Kids, truckers cause NHP headaches

Andrew Benjamin

New Hyde Park residents expressed concerns about truckers speeding through the village and youngsters misbehaving in Memorial Park and at the New Hyde Park Village Board meeting on Tuesday night.

Anthony Agerenza, who lives on New Hyde Park Road near the New Hyde Park Road School, said he has seen numerous cars exceeding posted the speed limit in the 20 mile-per-hour school zone “every day and night.”

“I’ve actually had garbage pails sucked in by tractor trailers,” he told the board.

He said he has contacted the Nassau County Police Department about the issue but said he has not gotten a satisfactory response.

He claims that one time when he contacted the county police about the speeding, he was told by the officer he spoke with “Why don’t you just move?”.

Agerenza said he offered to put an electronic speed device his driveway for drivers to see how fast they are going, but was turned down.

“They told me they can’t do that,” he said. “I do not know what the next step is.”

The situation has become so dangerous that he doesn’t want his kids to walk on the front lawn, he said.

Village of New Hyde Park Mayor Daniel Petruccio, who expressed shock at the police officer’s response to Agerenza, recommended that Agerenza come to the July 17 meeting, where the county police will be represented.

“If you ever have a conversation with someone like that, get their badge number,” Petruccio told him.

Bruce Hecht, a resident who lives next to Memorial Park, complained about young teens and adults using the park after hours.

“We’ve had a lot of problems with people hanging out there at night,” he told the board. “They don’t belong there. They leave their garbage, they leave their containers, they’re food, they’re wrappers. They shouldn’t be there.”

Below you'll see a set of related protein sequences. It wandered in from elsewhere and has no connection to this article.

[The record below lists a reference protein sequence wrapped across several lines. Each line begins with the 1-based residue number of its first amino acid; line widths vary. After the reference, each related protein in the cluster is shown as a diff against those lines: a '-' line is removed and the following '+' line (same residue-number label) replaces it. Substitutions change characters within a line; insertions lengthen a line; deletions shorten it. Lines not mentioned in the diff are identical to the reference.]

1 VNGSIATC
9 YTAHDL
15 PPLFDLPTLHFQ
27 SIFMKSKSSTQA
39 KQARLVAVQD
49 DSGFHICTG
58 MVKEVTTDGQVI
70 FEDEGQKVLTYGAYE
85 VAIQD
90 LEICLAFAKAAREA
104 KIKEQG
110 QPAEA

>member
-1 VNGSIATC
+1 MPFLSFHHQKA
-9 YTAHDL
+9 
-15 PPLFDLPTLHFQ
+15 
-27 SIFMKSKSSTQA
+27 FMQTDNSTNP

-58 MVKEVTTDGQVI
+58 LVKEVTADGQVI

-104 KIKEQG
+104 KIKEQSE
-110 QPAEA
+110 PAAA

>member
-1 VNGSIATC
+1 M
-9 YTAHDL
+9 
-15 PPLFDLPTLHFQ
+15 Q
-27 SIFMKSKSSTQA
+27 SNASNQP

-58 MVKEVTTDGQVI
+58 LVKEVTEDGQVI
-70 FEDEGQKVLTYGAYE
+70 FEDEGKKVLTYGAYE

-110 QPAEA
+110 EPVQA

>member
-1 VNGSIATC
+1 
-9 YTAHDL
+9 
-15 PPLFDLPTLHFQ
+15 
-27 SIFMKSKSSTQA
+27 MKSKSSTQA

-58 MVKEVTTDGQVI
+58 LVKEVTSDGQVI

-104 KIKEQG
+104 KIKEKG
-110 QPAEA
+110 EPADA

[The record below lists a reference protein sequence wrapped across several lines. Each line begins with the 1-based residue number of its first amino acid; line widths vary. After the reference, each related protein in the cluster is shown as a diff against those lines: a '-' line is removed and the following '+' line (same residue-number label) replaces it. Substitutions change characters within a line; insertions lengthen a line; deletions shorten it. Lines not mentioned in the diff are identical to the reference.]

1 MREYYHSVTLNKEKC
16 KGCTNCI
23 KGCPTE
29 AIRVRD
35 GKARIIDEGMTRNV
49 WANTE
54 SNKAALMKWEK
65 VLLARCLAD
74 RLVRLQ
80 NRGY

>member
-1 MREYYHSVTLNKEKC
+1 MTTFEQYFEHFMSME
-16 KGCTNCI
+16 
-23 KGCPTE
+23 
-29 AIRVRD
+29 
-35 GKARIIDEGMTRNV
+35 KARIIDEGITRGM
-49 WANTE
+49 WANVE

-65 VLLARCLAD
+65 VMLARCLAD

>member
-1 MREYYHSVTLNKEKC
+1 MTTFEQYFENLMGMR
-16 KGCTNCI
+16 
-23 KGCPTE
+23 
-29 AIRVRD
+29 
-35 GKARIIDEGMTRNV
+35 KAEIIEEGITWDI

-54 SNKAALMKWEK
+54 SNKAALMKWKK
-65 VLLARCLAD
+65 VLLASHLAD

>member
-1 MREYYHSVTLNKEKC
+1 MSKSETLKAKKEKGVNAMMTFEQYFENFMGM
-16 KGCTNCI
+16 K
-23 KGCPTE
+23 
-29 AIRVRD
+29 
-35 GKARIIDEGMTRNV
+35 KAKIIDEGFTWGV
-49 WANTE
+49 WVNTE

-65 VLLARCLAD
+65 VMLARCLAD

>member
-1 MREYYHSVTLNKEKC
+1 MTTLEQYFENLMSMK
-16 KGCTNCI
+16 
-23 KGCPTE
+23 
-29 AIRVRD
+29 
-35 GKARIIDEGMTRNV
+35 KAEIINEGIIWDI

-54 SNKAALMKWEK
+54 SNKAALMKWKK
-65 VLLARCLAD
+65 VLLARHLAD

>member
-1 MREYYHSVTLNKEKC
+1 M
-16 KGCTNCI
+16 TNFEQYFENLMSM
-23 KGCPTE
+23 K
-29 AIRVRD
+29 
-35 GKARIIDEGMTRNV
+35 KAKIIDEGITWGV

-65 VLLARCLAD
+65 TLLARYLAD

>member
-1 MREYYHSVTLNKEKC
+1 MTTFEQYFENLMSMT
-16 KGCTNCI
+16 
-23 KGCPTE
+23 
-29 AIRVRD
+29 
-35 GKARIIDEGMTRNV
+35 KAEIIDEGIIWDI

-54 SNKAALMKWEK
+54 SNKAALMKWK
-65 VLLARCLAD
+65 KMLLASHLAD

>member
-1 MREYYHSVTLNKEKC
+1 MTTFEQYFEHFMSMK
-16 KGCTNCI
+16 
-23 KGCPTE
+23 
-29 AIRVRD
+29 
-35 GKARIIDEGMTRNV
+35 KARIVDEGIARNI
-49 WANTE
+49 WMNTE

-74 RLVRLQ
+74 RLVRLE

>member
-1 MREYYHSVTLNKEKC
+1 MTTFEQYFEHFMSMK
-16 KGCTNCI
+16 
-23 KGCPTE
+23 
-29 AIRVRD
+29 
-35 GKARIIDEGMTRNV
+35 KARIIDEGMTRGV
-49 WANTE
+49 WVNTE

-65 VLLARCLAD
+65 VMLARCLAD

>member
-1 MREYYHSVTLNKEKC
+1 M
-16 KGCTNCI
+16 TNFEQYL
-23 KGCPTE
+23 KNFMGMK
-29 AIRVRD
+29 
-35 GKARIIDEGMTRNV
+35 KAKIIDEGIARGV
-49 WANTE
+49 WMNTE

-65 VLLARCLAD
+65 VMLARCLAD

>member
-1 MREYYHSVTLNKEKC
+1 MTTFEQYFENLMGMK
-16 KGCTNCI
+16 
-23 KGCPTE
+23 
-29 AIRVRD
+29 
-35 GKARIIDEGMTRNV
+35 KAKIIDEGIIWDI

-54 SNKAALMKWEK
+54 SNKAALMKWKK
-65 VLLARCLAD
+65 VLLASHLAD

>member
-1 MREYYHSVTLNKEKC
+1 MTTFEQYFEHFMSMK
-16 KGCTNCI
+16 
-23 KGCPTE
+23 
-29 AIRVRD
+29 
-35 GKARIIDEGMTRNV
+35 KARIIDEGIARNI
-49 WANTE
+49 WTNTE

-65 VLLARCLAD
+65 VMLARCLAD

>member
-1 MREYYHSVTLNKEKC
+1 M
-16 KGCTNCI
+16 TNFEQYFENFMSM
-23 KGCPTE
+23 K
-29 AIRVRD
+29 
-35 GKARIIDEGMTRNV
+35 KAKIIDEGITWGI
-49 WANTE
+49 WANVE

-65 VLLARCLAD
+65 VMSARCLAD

Hecht asked if there could be a greater police presence at the park.

“Not only have I asked them to do the loop around on a regular basis, but also asked our own code enforcement officers, if they do see something, please call it in as well,” Thomas Gannon, superintendent of the village Department of Public Works, said. “We’re definitely aware of the situation.”

Petruccio said he has seen the ground littered with “condoms and beer bottles” when he goes to the park.

“I know they were not daytime activities,” he said.

Captain John Concannon of the village auxiliary police, who was on hand to deliver a report, said when he sees people in the park, he puts on the flashing lights and they disperse.

“It is a valid complaint and we’re trying to stop this before it really starts going in the summer,” he said.

Trustee Lawrence Montreuil asked Concannon “if the auxiliary police could copy down a license plate.”

Concannon said he would have to check with the Nassau County Police Department 3rd Precinct if the auxiliary police are allowed to do that. Concannon said the village officers have limited authority to do anything other than observe activities and report suspicious activity to the 3rd Precinct.

“Basically we’re just eyes and ears,” he said.

Steven Sewell, a South 18th Street resident, said trucks and tractor trailers were disregarding the no truck signs on his street and other nearby residential areas.

He said he contacted the police about the issue but received no help from them.

“They will not enforce it because it doesn’t say except local deliveries under that sign,” he told the board.

Petruccio agreed it was a recurring problem.

“This has been a perennial issue with all of those blocks,” he said.

Petruccio said they would inquire with the 3rd Precinct about the issue.

“We’ll start with the precinct then go from there,” he said.

About the author

Andrew Benjamin

Share this Article